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Uta stansburiana

Page history last edited by PBworks 16 years, 8 months ago

Uta stansburiana, Side-Blotched Lizard

Tetrapoda: Amniota-Sauropsida-Diapsida-Squamata-Iguanians-Iguanidae

(pic 1)




The Side-Blotched lizard is a small lizard with very granular scales.  Also, has gular fold on its throat and a large interparietal scale on top of its head.  The dorsal side is grey to tan in color with small black dots.  Males often have orange sides and necks especially during breeding seasons.  The most obvious characteristics of the Side-Blotched lizards is a darkish blue strip behind the fore limbs (pic 2).  This is most apparent on Males, but can still be seen on females and juveniles (pic 3).  In general Females and Juveniles are less bright in color than males.  In Idaho, Side-Blotched lizards are the smallest lizards with adults getting to a total length of only 130 mm. 


(pic 2 Male Side-Blotch lizard with distinct bright colors with orange coloration on head and blue side-blotch)



(pic 3 Female Side-Blotch with less distinct side blotch and dull colors)




Side-Blotched lizards can be found from the State of Washington south to the Baja pennisula and Northern Mexico and east into Colorado and Texas. 


In Idaho, They can be found in the southwestern part of the state mainly along the Snake River plain. (fig 1)


(fig 1 Idaho distribution of Side-Blotch lizard)


Ecology and Behavior


Side-Blotched lizards in habit arid to semi-arid regions with desert shrubs and Pinon-jupiner trees.  They can be found in sand, gravel, and rocky substrates.  In Idaho, Side-Blotched lizards inhabit areas usually of a lava rock terrain dominated by desert brush.  The Side-Blotched lizard is a diurnal species that can be active year round, but will usually hibernate, sometimes in aggragates, in their northern ranges.  In summer, they are usually active in mid-morning and late afternoon.  Will often be found at bases of shrubs or in rocky washes.  They will often climb on top of low rocks in order to bask. 


The Side-Blotched lizards are opportunistic forager that will usually wait for prey to wander by them.  They usually feed on a large variety of insects including grasshoppers, beetles, ants and termites.  They also feed on ticks, mites, spiders and scorpions.  They will sometimes even cannabalize young lizards. 


They are plygynous in mate selection and mate usually in spring and early summer.  However, they are often found in male-female pairs.  In Idaho the mating season usually is between March and August.  Females lay clutches of eggs of 2 to 5 and hatchlings will start to emerge in June.  Juveniles will reach sexual maturity after about 1 to 2 years.


Scientific Study


Life-History Strategies Near the Limits of Persistence: Winter Survivorship and Spring Reproduction in the Common Side-Blotched Lizard (Uta stansburiana) in Eastern Oregon:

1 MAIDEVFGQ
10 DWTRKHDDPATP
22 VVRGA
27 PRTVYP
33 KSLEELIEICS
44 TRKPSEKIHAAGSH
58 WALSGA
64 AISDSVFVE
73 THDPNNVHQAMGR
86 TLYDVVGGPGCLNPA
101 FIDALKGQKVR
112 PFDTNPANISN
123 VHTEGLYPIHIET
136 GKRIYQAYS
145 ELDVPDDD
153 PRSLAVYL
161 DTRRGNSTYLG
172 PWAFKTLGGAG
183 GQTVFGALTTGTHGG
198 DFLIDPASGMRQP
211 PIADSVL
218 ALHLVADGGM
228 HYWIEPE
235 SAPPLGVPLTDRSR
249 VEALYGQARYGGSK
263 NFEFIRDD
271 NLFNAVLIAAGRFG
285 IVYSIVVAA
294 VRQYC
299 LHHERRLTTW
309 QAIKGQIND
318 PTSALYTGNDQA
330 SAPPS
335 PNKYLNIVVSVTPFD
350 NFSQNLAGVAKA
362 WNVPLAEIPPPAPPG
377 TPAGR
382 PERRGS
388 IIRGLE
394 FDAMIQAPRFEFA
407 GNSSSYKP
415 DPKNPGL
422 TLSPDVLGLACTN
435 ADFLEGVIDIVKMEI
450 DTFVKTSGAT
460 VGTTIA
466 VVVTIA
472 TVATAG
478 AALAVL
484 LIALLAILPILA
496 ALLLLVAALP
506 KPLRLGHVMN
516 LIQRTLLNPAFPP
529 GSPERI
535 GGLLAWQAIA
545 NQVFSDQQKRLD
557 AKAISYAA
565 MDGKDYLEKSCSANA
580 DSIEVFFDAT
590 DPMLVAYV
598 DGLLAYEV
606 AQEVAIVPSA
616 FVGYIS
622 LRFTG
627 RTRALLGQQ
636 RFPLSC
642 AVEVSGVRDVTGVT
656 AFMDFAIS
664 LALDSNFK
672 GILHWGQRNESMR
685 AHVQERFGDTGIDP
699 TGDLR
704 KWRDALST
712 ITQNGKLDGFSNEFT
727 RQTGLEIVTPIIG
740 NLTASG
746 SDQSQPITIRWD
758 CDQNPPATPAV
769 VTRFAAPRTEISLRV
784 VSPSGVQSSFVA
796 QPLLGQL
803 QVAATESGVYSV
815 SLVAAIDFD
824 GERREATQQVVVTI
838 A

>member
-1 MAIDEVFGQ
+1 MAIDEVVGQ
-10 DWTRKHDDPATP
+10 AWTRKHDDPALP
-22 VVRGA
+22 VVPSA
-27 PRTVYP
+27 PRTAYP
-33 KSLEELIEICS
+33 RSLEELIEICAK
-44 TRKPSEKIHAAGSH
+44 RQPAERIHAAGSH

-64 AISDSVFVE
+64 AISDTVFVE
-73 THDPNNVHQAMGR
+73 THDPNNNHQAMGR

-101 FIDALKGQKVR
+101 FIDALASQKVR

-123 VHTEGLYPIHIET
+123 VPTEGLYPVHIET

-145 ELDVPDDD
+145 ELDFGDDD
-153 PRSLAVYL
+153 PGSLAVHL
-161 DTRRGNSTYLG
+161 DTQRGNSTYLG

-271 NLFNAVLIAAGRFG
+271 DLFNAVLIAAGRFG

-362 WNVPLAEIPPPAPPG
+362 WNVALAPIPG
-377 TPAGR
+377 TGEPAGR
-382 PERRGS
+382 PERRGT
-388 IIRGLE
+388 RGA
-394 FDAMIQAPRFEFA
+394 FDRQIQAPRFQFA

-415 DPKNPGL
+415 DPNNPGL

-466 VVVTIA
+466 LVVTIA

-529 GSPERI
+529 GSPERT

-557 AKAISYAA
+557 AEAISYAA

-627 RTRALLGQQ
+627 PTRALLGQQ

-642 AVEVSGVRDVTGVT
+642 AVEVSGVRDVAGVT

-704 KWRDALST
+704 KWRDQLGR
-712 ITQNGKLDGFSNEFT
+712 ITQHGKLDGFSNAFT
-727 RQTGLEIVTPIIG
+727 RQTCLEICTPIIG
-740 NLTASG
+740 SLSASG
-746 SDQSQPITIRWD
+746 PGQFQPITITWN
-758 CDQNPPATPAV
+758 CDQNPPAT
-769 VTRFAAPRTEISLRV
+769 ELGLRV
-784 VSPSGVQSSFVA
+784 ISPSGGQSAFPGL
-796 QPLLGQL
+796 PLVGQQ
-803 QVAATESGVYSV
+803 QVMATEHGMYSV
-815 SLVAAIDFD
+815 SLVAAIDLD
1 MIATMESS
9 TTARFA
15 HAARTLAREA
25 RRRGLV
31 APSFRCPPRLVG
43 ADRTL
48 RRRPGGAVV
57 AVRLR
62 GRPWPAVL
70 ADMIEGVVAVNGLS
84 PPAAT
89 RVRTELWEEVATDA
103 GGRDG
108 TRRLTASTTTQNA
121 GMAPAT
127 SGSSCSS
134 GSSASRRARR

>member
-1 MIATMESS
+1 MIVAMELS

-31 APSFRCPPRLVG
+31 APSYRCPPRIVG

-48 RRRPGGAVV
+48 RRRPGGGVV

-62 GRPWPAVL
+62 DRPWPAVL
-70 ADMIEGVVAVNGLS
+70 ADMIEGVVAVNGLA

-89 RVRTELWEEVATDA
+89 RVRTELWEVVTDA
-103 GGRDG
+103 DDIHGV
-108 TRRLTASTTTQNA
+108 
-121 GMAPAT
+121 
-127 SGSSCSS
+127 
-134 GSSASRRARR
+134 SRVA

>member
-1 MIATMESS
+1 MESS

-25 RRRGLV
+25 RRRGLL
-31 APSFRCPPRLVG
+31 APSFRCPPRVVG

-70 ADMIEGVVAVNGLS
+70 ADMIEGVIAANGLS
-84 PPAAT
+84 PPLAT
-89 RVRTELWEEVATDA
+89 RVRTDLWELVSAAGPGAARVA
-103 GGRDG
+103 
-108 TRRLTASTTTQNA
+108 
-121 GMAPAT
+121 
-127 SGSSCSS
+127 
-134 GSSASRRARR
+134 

This study focuses on the life histories and what adaptations ectotherms make in order to survive the colder winter climates of the northern regions.  The study focused on the survivorship and breeding oppurtunities of Uta stanburiana in eastern Oregon.  The lizards were collected from the field in eastern Oregon and seven to eight individuals were placed in one of six enclosures that had 100 m2 of area, and of similar habitat of which they were collected.  A total of 47 (14 males and 33 females) individuals were placed in the enclosures in the fall of 2003.  In may of 2004, the individuals in the enclosure were recaptured as well as another 73 females and 8 males were collected from the field.  These individuals than were put in one of nine enclosures where they remained until they produced yolk or shelled eggs.  These females were than collected and placed in individual cages until they layed their clutch of eggs.  They were than returned to their field enclosures after laying their eggs.   


The results of winter survivorship found that 10 males and 19 females survived the winter or a total of about 61%.  This winter survivorship is higher than previously expected.  The data also showed no relationship as to age, sex, or body size had increased survivorship over the winter.  Also, unlike more southern biotypes, the lizards were found to only lay one clutch of eggs in a season as compared to multiple clutches that are laid by the more southern biotypes.  It was also found that only a third to one half of females actually laid a clutch of eggs, of which most yearling females did not lay eggs.  Unlike southern biotypes which lay multiple clutches of eggs in their first year of life.  This shows that the northern biotypes lay less eggs in a season and require more years to grow and lay clutches of eggs.  However, survivorship and average life appear to be higher and longer among the northern biotypes allowing for them to still reproduce and survive just as well as the southern biotypes. 


More studies are needed into why there is increased survivability and average life in the northern biotypes as compared to the southern biotypes.




Zani PA, 2003. Life-History Strategies Near the Limits of Persistence: Winter Survivorship and Spring Reproduction in the Common Side-Blotched Lizard (Uta stansburiana) in Eastern Oregon. Journal of Herpetology. vol 39 issue 1 (march 2005) pp 166-169.







Created by: Matthew Knoff


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